I have run into several pumps over the years with missing or defaced name plates. Can be a major PITA for sure, but usually just the electrical side. For pump seals, you can usually just pull the seal and then measure with calipers (preferably digital). Anymore, I don't even look up the manufacturer at all. I just pull the seal and find a suitable replacement.

              https://epm.com/how-to-measure-mechanical-seals

              Then you can purchase a replacement, or upgrade if you prefer a different seal material (Viton, Carbon, Etc). I usually find what I need fairly cheap at US Seal MFG, or Seals Unlimited Inc. McMaster has a number for sale, but the sizes are limited. Grainger may have some too. O-rings can be measured and sourced similarly.

              But, I'd look at the suggested option above first!

              Comment


              • #8
                Also just want to mention that the 3-A is a sanitary standard and represents a certified product (like a UL registration). There are many many companies and products that will carry this symbol, and the #02-09 would be an old certificate, but would probably represent centrifugal and positive rotary pumps. (The current certificate for centrifugal and rotary pumps is #02-11)

                Comment


                • #9
                  Originally posted by Thirsty_Monk View Post
                  Work is never done.
                  Which would explain why I'm here at work on my nominal day off!

                  Don at CPE has straightened this out for me. Pump is an AL LKH. I'll be getting the seals on the way.

                  Unf--Unfortuately, that isn't a viable option for me, as it would take the pump out of service until I get the seals. As it is, we can still use the pump for CIP until the seals arrive.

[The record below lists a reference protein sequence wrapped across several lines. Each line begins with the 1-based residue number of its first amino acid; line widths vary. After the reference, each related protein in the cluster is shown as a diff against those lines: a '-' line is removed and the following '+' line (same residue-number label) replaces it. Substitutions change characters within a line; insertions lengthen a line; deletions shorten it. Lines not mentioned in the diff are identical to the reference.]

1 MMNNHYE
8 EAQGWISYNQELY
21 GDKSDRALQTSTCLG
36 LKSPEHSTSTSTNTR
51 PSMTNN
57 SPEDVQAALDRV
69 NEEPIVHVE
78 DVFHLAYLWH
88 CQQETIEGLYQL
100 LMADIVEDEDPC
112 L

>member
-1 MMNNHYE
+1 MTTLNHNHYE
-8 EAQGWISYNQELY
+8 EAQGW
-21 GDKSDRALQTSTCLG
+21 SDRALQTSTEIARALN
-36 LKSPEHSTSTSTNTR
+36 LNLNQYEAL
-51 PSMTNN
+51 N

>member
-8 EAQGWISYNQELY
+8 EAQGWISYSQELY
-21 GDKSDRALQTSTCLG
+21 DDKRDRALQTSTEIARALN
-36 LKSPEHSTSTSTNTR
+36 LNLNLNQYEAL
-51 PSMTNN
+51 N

Timm Turrentine

                  Brewerywright,
                  Terminal Gravity Brewing,
                  Enterprise. Oregon.

                  Comment


                  • #10
                    Originally posted by TGTimm View Post
                    that isn't a viable option for me, as it would take the pump out of service until I get the seals. As it is, we can still use the pump for CIP until the seals arrive.
                    Totally get it - Usually this ends up being the CLT pump that can't afford to go down for even a short interval. I have found this to be my best argument for pump uniformity (as much as possible) and backup/service pump stock, and for union connection into stationary pump installations (TC obviously is similar to a union). You wouldn't necessarily need to wait for new seals, just measure and put back into service, but I understand the point. You may not be able to be down for a short time. It isn't always possible, or affordable, but sure is sweet when you can just swap it out and then rebuild after.

                    One more suggestion, on the mounting plate down low or somewhere obvious electro-pencil in the seal part number so that you don't have to remember 10 years from now. And CPE so you know where to get it.
                    Last edited by UnFermentable; 11-22-2019, 03:45 PM.

                    Comment


                    • #11
                      Appearance

                      Originally posted by TGTimm View Post
                      Thanks, Warren! I should have gone to Don to start with. Slipped my mind.
                      The main thing that make it look like Topline is the cover over the rotating member.
                      This was the tell.
                      Warren Turner